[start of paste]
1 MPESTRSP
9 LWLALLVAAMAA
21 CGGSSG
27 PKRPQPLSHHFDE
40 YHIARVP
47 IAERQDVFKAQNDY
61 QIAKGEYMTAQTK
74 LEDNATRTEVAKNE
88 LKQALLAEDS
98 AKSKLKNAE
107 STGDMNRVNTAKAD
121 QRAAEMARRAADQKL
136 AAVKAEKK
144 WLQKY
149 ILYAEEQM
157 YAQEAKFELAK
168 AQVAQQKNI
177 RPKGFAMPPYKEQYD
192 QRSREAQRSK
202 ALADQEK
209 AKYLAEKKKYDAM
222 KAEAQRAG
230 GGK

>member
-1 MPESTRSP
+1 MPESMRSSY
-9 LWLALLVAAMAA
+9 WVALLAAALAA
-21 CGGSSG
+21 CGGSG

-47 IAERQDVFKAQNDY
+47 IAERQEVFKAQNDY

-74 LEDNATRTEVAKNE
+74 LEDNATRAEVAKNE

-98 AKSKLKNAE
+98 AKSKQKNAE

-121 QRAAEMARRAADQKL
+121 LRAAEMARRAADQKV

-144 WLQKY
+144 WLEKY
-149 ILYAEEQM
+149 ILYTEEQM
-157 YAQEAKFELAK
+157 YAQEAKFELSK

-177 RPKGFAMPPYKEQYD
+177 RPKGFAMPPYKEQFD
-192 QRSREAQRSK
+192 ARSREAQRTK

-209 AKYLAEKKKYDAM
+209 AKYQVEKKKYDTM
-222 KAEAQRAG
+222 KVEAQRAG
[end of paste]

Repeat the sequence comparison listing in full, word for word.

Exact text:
1 MPESTRSP
9 LWLALLVAAMAA
21 CGGSSG
27 PKRPQPLSHHFDE
40 YHIARVP
47 IAERQDVFKAQNDY
61 QIAKGEYMTAQTK
74 LEDNATRTEVAKNE
88 LKQALLAEDS
98 AKSKLKNAE
107 STGDMNRVNTAKAD
121 QRAAEMARRAADQKL
136 AAVKAEKK
144 WLQKY
149 ILYAEEQM
157 YAQEAKFELAK
168 AQVAQQKNI
177 RPKGFAMPPYKEQYD
192 QRSREAQRSK
202 ALADQEK
209 AKYLAEKKKYDAM
222 KAEAQRAG
230 GGK

>member
-1 MPESTRSP
+1 MPESMRSSY
-9 LWLALLVAAMAA
+9 WVALLAAALAA
-21 CGGSSG
+21 CGGSG

-47 IAERQDVFKAQNDY
+47 IAERQEVFKAQNDY

-74 LEDNATRTEVAKNE
+74 LEDNATRAEVAKNE

-98 AKSKLKNAE
+98 AKSKQKNAE

-121 QRAAEMARRAADQKL
+121 LRAAEMARRAADQKV

-144 WLQKY
+144 WLEKY
-149 ILYAEEQM
+149 ILYTEEQM
-157 YAQEAKFELAK
+157 YAQEAKFELSK

-177 RPKGFAMPPYKEQYD
+177 RPKGFAMPPYKEQFD
-192 QRSREAQRSK
+192 ARSREAQRTK

-209 AKYLAEKKKYDAM
+209 AKYQVEKKKYDTM
-222 KAEAQRAG
+222 KVEAQRAG